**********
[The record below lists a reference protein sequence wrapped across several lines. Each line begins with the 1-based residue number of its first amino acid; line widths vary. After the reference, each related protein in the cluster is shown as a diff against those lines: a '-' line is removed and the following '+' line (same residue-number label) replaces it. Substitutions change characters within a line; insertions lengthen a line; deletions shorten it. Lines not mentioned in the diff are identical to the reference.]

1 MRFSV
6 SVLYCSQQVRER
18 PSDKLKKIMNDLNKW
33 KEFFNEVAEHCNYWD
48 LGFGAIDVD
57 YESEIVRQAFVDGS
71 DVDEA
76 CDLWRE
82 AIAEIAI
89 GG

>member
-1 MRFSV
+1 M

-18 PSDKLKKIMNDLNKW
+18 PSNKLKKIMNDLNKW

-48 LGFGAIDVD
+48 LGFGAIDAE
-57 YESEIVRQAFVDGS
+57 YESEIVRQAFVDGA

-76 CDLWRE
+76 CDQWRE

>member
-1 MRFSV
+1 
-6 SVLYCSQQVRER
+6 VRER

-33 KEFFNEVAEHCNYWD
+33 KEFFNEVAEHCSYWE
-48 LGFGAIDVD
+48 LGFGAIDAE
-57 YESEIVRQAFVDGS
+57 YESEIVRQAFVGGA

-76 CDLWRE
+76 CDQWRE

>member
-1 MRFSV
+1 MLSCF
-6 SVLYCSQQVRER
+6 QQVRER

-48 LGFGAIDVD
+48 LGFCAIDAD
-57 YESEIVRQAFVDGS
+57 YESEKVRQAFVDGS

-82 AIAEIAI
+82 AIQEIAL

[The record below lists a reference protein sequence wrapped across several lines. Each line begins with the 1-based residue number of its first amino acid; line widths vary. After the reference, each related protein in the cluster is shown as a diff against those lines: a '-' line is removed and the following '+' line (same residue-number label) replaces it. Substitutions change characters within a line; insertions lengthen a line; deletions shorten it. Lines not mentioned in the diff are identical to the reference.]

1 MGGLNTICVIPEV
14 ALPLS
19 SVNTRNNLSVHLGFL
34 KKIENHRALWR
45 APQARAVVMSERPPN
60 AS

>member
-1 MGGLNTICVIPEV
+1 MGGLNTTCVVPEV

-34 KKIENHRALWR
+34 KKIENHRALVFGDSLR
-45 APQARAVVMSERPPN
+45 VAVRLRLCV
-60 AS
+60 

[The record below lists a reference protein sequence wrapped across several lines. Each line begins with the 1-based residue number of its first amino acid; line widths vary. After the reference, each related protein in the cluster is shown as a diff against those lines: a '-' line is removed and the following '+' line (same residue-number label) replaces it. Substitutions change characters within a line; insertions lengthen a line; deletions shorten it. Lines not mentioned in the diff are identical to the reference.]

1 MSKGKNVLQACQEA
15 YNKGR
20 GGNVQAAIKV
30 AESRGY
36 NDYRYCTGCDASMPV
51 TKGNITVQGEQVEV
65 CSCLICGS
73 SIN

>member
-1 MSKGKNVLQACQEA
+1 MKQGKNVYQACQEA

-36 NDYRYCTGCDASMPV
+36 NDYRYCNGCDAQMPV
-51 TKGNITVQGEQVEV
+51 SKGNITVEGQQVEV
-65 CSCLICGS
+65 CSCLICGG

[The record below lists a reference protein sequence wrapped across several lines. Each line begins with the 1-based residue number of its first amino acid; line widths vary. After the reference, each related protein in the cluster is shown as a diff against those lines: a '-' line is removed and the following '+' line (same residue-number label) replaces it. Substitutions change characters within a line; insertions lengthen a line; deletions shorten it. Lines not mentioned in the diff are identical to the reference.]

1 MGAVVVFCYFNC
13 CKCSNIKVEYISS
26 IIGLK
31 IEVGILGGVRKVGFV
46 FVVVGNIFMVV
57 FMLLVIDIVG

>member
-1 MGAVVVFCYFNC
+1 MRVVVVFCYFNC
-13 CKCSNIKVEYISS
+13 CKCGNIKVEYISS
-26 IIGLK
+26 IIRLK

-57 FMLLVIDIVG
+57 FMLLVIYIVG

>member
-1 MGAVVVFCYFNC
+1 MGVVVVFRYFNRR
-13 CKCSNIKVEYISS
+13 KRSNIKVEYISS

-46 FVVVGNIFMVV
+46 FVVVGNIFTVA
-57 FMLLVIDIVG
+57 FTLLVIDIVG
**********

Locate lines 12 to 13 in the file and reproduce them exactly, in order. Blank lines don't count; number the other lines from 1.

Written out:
>member
-1 MRFSV